Academic journal article Science and Children

Toxic Algae Tied to Warm Ocean Conditions

Academic journal article Science and Children

Toxic Algae Tied to Warm Ocean Conditions

Article excerpt

A new study connects 2015's unprecedented toxic algal bloom in the west coast to the unusually warm ocean conditions in winter and spring of that year.

The authors found that the 2015 harmful algal bloom, which set records for its spatial extent and level of toxicity, was dominated by a single species of diatom, Pseudo-nitzschia australis, normally found farther south off California.

Warm water not only allowed this species to survive, it also created an environment favoring its growth. By early 2015, the warm "blob" had moved toward shore and spread all along the west coast. Warmer water creates less dense surface water that is more likely to stay floating on the surface, where it can become depleted in nutrients. P. australis can quickly intake nitrogen from a variety of sources and appear to outcompete other, nontoxic phytoplankton in nutrient-depleted warm water.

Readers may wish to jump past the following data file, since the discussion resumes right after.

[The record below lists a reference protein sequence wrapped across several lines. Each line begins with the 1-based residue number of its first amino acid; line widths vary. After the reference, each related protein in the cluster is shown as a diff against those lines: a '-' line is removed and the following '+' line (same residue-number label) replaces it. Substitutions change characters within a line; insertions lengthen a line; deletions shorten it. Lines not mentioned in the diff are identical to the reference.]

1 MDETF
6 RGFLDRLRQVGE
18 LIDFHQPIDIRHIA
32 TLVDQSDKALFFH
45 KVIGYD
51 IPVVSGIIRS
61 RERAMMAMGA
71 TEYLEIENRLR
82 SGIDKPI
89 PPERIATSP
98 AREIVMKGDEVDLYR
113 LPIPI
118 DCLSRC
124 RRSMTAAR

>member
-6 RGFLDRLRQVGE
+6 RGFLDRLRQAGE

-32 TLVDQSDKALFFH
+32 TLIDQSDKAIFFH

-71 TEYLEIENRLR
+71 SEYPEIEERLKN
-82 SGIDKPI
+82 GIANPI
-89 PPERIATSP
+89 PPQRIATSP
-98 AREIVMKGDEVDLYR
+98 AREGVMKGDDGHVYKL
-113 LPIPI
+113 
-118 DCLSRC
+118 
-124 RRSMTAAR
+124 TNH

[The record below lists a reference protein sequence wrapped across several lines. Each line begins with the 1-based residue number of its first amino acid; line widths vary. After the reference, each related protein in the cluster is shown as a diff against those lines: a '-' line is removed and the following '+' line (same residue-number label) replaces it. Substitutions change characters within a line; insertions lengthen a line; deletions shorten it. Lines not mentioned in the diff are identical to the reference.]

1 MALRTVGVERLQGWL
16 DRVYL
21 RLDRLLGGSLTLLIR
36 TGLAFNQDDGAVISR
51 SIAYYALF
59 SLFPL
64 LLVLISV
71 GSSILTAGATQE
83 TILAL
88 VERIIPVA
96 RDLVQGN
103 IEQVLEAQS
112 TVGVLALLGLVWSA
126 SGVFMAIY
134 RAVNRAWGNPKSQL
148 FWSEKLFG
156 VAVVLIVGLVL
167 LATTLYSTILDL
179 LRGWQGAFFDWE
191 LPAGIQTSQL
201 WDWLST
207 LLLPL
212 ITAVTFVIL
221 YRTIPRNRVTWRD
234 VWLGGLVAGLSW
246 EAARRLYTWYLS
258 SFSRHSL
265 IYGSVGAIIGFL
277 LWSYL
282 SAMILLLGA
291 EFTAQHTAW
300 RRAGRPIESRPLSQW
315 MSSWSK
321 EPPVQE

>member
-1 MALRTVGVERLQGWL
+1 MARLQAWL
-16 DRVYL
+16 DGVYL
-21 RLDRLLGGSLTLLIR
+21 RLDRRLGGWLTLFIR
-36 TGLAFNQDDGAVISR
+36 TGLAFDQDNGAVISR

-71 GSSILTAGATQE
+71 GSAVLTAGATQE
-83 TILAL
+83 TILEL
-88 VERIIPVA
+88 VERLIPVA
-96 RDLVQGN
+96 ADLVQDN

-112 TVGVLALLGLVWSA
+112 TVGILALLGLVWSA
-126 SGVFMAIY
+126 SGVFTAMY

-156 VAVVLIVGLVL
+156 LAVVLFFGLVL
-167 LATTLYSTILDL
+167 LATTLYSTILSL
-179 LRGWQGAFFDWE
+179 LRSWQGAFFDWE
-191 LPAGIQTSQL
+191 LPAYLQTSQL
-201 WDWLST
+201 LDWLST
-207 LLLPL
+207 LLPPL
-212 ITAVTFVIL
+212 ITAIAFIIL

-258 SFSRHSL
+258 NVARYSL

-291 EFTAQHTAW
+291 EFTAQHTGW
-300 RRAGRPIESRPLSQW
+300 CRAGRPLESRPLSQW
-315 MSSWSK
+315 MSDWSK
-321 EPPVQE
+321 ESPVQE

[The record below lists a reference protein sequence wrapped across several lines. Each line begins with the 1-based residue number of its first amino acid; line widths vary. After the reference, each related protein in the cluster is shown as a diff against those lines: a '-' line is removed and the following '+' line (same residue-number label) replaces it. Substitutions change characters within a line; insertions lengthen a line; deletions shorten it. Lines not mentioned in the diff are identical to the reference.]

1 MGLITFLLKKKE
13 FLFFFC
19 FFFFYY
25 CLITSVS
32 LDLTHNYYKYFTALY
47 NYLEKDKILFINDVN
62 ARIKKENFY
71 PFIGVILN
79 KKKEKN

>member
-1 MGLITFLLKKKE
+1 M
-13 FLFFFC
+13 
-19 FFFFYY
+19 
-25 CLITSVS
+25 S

The new study performed experiments with P. australis from the 2015 bloom. The study shows that when these cells experience warmer temperatures and get more nutrients, they can double or triple their cell division rates, allowing them to potentially bloom into a large population fairly quickly at sea. …

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